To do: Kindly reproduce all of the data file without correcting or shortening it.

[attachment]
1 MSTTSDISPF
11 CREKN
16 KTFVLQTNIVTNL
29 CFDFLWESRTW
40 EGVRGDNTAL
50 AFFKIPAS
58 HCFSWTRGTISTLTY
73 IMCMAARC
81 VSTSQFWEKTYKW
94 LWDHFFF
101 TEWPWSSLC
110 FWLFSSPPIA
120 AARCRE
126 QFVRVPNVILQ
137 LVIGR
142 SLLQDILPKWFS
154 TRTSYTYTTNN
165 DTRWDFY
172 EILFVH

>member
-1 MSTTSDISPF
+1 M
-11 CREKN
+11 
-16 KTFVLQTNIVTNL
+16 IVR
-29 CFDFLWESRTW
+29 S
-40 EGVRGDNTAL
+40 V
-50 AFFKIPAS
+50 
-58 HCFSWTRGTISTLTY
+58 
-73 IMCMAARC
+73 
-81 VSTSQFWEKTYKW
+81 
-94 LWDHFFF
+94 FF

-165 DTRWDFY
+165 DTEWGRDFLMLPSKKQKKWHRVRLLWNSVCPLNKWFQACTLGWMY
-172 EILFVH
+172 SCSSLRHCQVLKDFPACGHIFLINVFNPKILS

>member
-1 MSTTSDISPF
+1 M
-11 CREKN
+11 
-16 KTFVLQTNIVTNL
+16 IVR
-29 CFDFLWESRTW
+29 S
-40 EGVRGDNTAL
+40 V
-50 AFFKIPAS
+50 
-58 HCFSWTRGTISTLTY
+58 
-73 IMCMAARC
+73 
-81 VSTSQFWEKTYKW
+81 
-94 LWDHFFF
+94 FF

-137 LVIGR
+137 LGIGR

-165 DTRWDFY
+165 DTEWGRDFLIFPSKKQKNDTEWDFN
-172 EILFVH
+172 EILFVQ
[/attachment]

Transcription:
1 MSTTSDISPF
11 CREKN
16 KTFVLQTNIVTNL
29 CFDFLWESRTW
40 EGVRGDNTAL
50 AFFKIPAS
58 HCFSWTRGTISTLTY
73 IMCMAARC
81 VSTSQFWEKTYKW
94 LWDHFFF
101 TEWPWSSLC
110 FWLFSSPPIA
120 AARCRE
126 QFVRVPNVILQ
137 LVIGR
142 SLLQDILPKWFS
154 TRTSYTYTTNN
165 DTRWDFY
172 EILFVH

>member
-1 MSTTSDISPF
+1 M
-11 CREKN
+11 
-16 KTFVLQTNIVTNL
+16 IVR
-29 CFDFLWESRTW
+29 S
-40 EGVRGDNTAL
+40 V
-50 AFFKIPAS
+50 
-58 HCFSWTRGTISTLTY
+58 
-73 IMCMAARC
+73 
-81 VSTSQFWEKTYKW
+81 
-94 LWDHFFF
+94 FF

-165 DTRWDFY
+165 DTEWGRDFLMLPSKKQKKWHRVRLLWNSVCPLNKWFQACTLGWMY
-172 EILFVH
+172 SCSSLRHCQVLKDFPACGHIFLINVFNPKILS

>member
-1 MSTTSDISPF
+1 M
-11 CREKN
+11 
-16 KTFVLQTNIVTNL
+16 IVR
-29 CFDFLWESRTW
+29 S
-40 EGVRGDNTAL
+40 V
-50 AFFKIPAS
+50 
-58 HCFSWTRGTISTLTY
+58 
-73 IMCMAARC
+73 
-81 VSTSQFWEKTYKW
+81 
-94 LWDHFFF
+94 FF

-137 LVIGR
+137 LGIGR

-165 DTRWDFY
+165 DTEWGRDFLIFPSKKQKNDTEWDFN
-172 EILFVH
+172 EILFVQ